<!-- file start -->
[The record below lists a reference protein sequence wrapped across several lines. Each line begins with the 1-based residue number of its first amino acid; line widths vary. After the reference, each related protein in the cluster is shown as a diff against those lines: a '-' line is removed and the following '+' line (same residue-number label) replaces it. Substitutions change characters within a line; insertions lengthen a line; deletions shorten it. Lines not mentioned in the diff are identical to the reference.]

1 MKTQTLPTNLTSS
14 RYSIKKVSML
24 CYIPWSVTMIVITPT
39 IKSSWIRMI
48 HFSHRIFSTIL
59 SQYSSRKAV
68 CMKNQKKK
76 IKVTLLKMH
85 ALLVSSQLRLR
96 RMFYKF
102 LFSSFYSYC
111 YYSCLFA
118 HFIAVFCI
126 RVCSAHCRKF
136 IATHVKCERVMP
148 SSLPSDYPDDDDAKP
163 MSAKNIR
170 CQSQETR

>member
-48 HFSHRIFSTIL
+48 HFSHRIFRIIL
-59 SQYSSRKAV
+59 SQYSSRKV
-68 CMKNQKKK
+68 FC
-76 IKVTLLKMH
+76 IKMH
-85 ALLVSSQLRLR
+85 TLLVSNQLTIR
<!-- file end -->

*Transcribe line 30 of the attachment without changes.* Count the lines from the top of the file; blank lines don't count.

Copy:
+85 TLLVSNQLTIR